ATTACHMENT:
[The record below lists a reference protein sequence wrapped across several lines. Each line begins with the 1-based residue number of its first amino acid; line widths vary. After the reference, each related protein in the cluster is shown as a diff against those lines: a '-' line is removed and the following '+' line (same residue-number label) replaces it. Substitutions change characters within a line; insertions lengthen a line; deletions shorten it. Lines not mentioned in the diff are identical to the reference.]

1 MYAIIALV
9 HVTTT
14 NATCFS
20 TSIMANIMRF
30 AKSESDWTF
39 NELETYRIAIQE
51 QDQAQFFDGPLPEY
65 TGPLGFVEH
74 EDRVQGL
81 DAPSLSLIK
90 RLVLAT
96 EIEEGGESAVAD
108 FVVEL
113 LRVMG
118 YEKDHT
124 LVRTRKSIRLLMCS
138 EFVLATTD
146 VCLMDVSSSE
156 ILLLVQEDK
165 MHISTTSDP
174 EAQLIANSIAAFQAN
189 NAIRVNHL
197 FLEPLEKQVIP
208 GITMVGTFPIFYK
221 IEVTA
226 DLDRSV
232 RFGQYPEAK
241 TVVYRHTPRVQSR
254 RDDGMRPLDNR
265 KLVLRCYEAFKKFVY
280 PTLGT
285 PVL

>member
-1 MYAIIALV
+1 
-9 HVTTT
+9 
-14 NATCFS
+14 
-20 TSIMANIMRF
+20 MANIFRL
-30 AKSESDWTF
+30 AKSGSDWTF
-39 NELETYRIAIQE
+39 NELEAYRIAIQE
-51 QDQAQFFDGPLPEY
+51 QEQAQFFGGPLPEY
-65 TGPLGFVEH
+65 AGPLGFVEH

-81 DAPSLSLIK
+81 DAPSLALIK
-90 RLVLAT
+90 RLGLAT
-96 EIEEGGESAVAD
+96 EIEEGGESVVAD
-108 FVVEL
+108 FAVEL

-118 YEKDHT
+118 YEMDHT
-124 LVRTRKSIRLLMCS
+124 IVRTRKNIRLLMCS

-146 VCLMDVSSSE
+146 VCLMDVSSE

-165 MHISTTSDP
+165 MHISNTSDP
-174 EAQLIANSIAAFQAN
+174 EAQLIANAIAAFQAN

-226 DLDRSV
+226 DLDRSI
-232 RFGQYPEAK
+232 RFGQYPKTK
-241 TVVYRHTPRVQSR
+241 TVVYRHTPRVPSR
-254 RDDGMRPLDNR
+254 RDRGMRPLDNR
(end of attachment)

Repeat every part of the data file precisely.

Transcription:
[The record below lists a reference protein sequence wrapped across several lines. Each line begins with the 1-based residue number of its first amino acid; line widths vary. After the reference, each related protein in the cluster is shown as a diff against those lines: a '-' line is removed and the following '+' line (same residue-number label) replaces it. Substitutions change characters within a line; insertions lengthen a line; deletions shorten it. Lines not mentioned in the diff are identical to the reference.]

1 MYAIIALV
9 HVTTT
14 NATCFS
20 TSIMANIMRF
30 AKSESDWTF
39 NELETYRIAIQE
51 QDQAQFFDGPLPEY
65 TGPLGFVEH
74 EDRVQGL
81 DAPSLSLIK
90 RLVLAT
96 EIEEGGESAVAD
108 FVVEL
113 LRVMG
118 YEKDHT
124 LVRTRKSIRLLMCS
138 EFVLATTD
146 VCLMDVSSSE
156 ILLLVQEDK
165 MHISTTSDP
174 EAQLIANSIAAFQAN
189 NAIRVNHL
197 FLEPLEKQVIP
208 GITMVGTFPIFYK
221 IEVTA
226 DLDRSV
232 RFGQYPEAK
241 TVVYRHTPRVQSR
254 RDDGMRPLDNR
265 KLVLRCYEAFKKFVY
280 PTLGT
285 PVL

>member
-1 MYAIIALV
+1 
-9 HVTTT
+9 
-14 NATCFS
+14 
-20 TSIMANIMRF
+20 MANIFRL
-30 AKSESDWTF
+30 AKSGSDWTF
-39 NELETYRIAIQE
+39 NELEAYRIAIQE
-51 QDQAQFFDGPLPEY
+51 QEQAQFFGGPLPEY
-65 TGPLGFVEH
+65 AGPLGFVEH

-81 DAPSLSLIK
+81 DAPSLALIK
-90 RLVLAT
+90 RLGLAT
-96 EIEEGGESAVAD
+96 EIEEGGESVVAD
-108 FVVEL
+108 FAVEL

-118 YEKDHT
+118 YEMDHT
-124 LVRTRKSIRLLMCS
+124 IVRTRKNIRLLMCS

-146 VCLMDVSSSE
+146 VCLMDVSSE

-165 MHISTTSDP
+165 MHISNTSDP
-174 EAQLIANSIAAFQAN
+174 EAQLIANAIAAFQAN

-226 DLDRSV
+226 DLDRSI
-232 RFGQYPEAK
+232 RFGQYPKTK
-241 TVVYRHTPRVQSR
+241 TVVYRHTPRVPSR
-254 RDDGMRPLDNR
+254 RDRGMRPLDNR